Bernier, Nicolas. (1665-1734)
Cantates de Bernier - Copyist Manuscript
A handsomely bound volume of copyist manuscripts of secular cantatas by the French Baroque composer known as one of the creators of the French cantata genre. The volume contains four solo and duo cantatas, some with violin. The first of the four cantatas does not appear in literature on Bernier and may be the work of a Regnauld or Rignauld. Contents as follows: La Vengeance (for solo alto and violin on a text by Jean-Baptiste Rousseau titled "Les Filets de Vulcain", 31 pp.); Bacchus (for solo bass and violin, published in Bernier's fourth volume of cantatas in 1703, 33 pp.); Iris et Daphné (for two sopranos, published as Les Nimphes de Diane in 1703, 37 pp.); and Jupiter et Europe (for soprano and bass with two violins, also published in Bernier's fourth volume of cantatas, 51 pp.) All cantatas are written in a bold, clear hand throughout, with some evidence of more than one copyist's hand. Full brown leather with gilt decoration to the spine and edges of the boards, partially worn off; spine label reads "Canta de Berni." Marbled endpapers. Slight splitting at the rear gutter, but overall sound and in fine condition. 10 x 15 inches (25.5 x 38.3 cm).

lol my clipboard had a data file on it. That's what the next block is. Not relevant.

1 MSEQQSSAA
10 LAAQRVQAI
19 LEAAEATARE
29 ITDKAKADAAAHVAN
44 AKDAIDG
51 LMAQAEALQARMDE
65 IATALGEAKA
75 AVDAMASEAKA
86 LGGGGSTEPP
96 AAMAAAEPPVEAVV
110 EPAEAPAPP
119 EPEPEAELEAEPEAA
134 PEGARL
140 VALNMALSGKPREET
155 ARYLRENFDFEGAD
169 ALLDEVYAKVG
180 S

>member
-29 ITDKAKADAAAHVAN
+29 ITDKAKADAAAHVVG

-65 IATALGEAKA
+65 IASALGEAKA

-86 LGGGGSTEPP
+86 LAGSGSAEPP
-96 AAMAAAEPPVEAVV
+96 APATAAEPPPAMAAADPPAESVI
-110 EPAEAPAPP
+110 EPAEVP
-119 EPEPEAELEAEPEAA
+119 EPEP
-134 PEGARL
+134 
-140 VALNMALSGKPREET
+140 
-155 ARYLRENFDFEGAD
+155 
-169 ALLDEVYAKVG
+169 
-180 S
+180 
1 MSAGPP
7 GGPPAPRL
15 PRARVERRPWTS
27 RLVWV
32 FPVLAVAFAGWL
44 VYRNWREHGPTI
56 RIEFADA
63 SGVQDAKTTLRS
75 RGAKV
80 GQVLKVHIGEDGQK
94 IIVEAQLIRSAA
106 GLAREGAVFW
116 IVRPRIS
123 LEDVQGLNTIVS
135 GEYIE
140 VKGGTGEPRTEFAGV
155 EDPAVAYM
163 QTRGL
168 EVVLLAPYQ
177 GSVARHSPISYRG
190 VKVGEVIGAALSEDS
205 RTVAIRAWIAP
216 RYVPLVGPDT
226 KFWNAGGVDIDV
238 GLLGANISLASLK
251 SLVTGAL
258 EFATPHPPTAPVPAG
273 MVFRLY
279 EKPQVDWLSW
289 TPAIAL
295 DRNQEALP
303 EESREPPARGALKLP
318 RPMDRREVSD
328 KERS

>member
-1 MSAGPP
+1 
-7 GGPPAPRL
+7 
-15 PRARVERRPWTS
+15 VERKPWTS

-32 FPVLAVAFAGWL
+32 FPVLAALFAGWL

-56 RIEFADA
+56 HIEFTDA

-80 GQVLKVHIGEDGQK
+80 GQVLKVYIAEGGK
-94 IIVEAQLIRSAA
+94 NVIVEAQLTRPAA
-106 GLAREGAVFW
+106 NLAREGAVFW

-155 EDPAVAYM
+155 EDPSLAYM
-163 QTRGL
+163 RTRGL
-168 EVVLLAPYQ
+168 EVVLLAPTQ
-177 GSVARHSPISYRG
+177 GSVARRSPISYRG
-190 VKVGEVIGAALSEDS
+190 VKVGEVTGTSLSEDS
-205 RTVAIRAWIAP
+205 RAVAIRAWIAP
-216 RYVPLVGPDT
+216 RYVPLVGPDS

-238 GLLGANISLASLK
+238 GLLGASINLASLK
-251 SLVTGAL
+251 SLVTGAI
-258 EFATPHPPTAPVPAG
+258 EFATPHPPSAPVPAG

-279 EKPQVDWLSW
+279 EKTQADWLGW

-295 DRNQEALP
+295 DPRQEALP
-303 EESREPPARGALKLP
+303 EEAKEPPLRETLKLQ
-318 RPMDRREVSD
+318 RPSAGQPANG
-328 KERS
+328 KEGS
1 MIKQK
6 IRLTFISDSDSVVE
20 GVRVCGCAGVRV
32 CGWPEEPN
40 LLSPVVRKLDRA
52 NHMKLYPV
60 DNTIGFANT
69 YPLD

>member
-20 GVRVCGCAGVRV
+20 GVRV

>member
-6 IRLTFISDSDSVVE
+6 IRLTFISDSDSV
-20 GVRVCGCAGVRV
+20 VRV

The French composer, harpsichordist, and theorist Nicolas Bernier succeeded Marc-Antoine Charpentier as maître de musique of the Sainte-Chapelle, and later took a post as sous-maître de musique at the Chapelle Royale alongside André Campra and Charles-Hubert Gervais, succeeding Michel-Richard de Lalande. Highly influenced by Italian music, he balanced the French and Italian tastes in his cantatas, motets, and other choral works. Together with Jean-Baptiste Morin, he is seen as one of the creators of the French cantata genre, preceding composers such as Montéclair, Gervais, Jacquet de la Guerre, Boismortier and Mouret.
"Bernier, with 39 works, was one of the most prolific of French cantata composers. As well as using all the procedures found in Morin's cantatas, he included in his airs some of the earliest examples in French music of the new ritornello structure. His cantatas, often light and witty, are particularly attractive and include some of the finest early examples of the form." (David Tunley, New Grove Online.)